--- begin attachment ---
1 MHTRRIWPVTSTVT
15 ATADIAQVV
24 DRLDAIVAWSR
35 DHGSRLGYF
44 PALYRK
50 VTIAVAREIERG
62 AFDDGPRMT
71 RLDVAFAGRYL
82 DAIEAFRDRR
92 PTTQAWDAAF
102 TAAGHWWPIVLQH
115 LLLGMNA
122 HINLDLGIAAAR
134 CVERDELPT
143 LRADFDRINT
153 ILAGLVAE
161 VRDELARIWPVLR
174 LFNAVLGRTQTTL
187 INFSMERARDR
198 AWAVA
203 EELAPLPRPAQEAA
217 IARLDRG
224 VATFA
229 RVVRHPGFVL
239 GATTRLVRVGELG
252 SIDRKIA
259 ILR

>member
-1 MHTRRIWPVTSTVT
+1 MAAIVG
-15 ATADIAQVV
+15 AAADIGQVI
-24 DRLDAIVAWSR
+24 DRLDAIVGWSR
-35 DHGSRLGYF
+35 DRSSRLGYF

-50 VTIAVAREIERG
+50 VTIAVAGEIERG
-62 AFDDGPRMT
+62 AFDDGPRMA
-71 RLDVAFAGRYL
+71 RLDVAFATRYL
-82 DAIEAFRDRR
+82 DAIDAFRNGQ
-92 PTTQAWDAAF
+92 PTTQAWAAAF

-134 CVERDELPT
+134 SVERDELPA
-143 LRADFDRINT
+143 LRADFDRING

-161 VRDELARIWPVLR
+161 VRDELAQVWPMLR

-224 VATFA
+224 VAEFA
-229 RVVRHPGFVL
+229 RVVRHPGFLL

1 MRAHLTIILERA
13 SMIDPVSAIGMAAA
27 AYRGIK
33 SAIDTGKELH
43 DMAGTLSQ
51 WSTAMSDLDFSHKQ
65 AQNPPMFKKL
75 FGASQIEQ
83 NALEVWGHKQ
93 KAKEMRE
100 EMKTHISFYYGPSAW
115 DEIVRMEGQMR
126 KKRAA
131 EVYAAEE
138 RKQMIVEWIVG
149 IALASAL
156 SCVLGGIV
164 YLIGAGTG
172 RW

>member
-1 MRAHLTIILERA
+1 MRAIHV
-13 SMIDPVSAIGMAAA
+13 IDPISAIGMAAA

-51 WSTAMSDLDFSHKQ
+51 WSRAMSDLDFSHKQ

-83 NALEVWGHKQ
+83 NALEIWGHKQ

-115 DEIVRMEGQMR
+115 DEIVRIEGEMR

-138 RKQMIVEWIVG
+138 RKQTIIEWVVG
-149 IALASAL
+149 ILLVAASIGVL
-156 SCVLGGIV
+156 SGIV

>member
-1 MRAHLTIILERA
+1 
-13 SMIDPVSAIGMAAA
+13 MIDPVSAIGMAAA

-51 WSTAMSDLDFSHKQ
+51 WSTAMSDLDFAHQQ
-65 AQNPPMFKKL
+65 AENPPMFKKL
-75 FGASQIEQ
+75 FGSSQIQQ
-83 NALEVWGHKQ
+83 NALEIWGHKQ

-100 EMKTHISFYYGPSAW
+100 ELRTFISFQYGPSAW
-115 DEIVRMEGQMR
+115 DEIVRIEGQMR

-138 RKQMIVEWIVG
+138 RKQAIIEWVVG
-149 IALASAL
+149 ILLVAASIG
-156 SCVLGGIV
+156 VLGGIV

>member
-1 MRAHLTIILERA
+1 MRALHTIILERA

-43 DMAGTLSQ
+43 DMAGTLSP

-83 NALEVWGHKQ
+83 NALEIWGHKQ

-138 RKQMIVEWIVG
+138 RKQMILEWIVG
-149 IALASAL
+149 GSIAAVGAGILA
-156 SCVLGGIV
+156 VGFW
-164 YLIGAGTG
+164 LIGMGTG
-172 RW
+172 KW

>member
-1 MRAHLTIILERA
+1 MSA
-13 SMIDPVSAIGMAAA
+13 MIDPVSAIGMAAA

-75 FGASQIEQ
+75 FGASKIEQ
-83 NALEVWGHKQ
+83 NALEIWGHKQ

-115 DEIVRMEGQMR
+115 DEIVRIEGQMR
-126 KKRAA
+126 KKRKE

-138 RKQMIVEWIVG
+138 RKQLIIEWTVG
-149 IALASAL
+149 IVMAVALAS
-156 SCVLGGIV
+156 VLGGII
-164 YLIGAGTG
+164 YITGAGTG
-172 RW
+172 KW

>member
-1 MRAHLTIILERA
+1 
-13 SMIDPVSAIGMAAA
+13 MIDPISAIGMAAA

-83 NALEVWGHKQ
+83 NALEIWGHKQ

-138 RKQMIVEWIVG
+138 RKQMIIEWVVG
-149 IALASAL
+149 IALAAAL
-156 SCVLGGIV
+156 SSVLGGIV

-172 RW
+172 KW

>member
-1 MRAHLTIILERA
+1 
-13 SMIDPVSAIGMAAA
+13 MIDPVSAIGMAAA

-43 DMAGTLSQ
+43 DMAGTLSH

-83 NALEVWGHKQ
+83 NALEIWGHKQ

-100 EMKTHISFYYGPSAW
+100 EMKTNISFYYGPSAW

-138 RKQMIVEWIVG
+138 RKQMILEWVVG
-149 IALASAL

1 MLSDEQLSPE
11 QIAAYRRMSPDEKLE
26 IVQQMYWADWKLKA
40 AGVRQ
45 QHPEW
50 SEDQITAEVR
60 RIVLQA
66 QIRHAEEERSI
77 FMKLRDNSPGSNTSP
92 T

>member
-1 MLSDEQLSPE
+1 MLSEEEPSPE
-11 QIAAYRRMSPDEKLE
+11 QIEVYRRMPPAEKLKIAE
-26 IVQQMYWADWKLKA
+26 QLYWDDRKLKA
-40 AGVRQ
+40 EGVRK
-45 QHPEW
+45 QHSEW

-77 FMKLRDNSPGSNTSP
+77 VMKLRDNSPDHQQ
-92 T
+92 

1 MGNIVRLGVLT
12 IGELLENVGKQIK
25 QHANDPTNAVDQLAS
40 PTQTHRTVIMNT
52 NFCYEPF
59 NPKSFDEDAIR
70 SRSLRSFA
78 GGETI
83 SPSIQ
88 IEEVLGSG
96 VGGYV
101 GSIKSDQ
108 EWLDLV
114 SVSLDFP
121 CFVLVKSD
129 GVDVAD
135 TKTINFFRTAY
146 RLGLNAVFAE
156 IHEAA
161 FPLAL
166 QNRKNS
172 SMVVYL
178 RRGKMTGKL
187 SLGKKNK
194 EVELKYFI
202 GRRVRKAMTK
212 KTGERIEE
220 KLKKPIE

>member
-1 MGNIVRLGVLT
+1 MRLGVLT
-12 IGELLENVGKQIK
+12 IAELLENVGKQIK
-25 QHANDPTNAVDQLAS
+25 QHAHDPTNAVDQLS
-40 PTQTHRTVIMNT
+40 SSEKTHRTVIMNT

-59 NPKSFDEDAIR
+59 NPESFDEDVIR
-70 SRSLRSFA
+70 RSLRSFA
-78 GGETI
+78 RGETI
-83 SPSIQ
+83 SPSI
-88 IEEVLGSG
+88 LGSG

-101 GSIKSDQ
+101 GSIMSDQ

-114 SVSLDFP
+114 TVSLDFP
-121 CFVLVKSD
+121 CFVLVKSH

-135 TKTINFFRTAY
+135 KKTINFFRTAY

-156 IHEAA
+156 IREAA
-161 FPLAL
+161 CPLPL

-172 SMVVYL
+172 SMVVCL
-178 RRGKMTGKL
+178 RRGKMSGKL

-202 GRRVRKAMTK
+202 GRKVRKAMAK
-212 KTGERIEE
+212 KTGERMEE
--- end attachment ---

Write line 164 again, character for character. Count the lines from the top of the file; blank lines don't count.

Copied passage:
+138 RKQMIIEWVVG